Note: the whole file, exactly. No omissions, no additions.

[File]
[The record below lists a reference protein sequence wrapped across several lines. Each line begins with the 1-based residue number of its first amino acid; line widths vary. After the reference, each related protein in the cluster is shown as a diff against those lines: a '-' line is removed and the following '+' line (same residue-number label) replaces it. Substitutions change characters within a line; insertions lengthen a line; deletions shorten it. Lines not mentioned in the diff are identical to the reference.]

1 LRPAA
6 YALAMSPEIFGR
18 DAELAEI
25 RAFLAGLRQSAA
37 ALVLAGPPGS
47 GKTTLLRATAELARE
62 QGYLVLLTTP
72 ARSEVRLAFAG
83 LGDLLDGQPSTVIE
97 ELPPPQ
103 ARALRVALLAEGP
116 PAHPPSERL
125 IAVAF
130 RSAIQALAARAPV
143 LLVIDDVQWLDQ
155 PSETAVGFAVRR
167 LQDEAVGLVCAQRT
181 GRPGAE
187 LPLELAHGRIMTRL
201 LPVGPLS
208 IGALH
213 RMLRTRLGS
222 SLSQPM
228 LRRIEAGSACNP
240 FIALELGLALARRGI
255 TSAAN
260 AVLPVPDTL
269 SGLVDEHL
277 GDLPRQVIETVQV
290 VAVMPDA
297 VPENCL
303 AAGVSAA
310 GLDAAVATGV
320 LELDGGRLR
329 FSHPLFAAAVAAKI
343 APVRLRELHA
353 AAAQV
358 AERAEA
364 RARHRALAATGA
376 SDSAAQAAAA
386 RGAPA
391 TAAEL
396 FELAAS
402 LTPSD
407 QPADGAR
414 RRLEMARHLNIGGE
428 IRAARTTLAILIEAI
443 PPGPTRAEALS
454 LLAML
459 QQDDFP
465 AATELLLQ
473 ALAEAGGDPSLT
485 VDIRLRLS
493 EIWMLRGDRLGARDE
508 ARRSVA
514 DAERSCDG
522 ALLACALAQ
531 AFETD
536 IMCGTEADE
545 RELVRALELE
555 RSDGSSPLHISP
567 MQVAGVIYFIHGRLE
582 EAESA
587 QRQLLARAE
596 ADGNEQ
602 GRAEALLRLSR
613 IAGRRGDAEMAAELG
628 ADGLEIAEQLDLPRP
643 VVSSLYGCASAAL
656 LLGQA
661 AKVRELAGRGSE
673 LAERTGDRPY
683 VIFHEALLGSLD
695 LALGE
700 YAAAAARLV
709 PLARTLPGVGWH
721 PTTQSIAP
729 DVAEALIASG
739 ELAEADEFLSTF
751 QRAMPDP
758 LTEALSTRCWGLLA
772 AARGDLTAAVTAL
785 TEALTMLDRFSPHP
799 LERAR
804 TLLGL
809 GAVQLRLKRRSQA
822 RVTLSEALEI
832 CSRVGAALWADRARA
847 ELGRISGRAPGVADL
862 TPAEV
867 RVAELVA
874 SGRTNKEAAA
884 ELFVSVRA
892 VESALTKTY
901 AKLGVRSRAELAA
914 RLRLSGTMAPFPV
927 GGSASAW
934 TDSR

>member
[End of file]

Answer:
[The record below lists a reference protein sequence wrapped across several lines. Each line begins with the 1-based residue number of its first amino acid; line widths vary. After the reference, each related protein in the cluster is shown as a diff against those lines: a '-' line is removed and the following '+' line (same residue-number label) replaces it. Substitutions change characters within a line; insertions lengthen a line; deletions shorten it. Lines not mentioned in the diff are identical to the reference.]

1 LRPAA
6 YALAMSPEIFGR
18 DAELAEI
25 RAFLAGLRQSAA
37 ALVLAGPPGS
47 GKTTLLRATAELARE
62 QGYLVLLTTP
72 ARSEVRLAFAG
83 LGDLLDGQPSTVIE
97 ELPPPQ
103 ARALRVALLAEGP
116 PAHPPSERL
125 IAVAF
130 RSAIQALAARAPV
143 LLVIDDVQWLDQ
155 PSETAVGFAVRR
167 LQDEAVGLVCAQRT
181 GRPGAE
187 LPLELAHGRIMTRL
201 LPVGPLS
208 IGALH
213 RMLRTRLGS
222 SLSQPM
228 LRRIEAGSACNP
240 FIALELGLALARRGI
255 TSAAN
260 AVLPVPDTL
269 SGLVDEHL
277 GDLPRQVIETVQV
290 VAVMPDA
297 VPENCL
303 AAGVSAA
310 GLDAAVATGV
320 LELDGGRLR
329 FSHPLFAAAVAAKI
343 APVRLRELHA
353 AAAQV
358 AERAEA
364 RARHRALAATGA
376 SDSAAQAAAA
386 RGAPA
391 TAAEL
396 FELAAS
402 LTPSD
407 QPADGAR
414 RRLEMARHLNIGGE
428 IRAARTTLAILIEAI
443 PPGPTRAEALS
454 LLAML
459 QQDDFP
465 AATELLLQ
473 ALAEAGGDPSLT
485 VDIRLRLS
493 EIWMLRGDRLGARDE
508 ARRSVA
514 DAERSCDG
522 ALLACALAQ
531 AFETD
536 IMCGTEADE
545 RELVRALELE
555 RSDGSSPLHISP
567 MQVAGVIYFIHGRLE
582 EAESA
587 QRQLLARAE
596 ADGNEQ
602 GRAEALLRLSR
613 IAGRRGDAEMAAELG
628 ADGLEIAEQLDLPRP
643 VVSSLYGCASAAL
656 LLGQA
661 AKVRELAGRGSE
673 LAERTGDRPY
683 VIFHEALLGSLD
695 LALGE
700 YAAAAARLV
709 PLARTLPGVGWH
721 PTTQSIAP
729 DVAEALIASG
739 ELAEADEFLSTF
751 QRAMPDP
758 LTEALSTRCWGLLA
772 AARGDLTAAVTAL
785 TEALTMLDRFSPHP
799 LERAR
804 TLLGL
809 GAVQLRLKRRSQA
822 RVTLSEALEI
832 CSRVGAALWADRARA
847 ELGRISGRAPGVADL
862 TPAEV
867 RVAELVA
874 SGRTNKEAAA
884 ELFVSVRA
892 VESALTKTY
901 AKLGVRSRAELAA
914 RLRLSGTMAPFPV
927 GGSASAW
934 TDSR

>member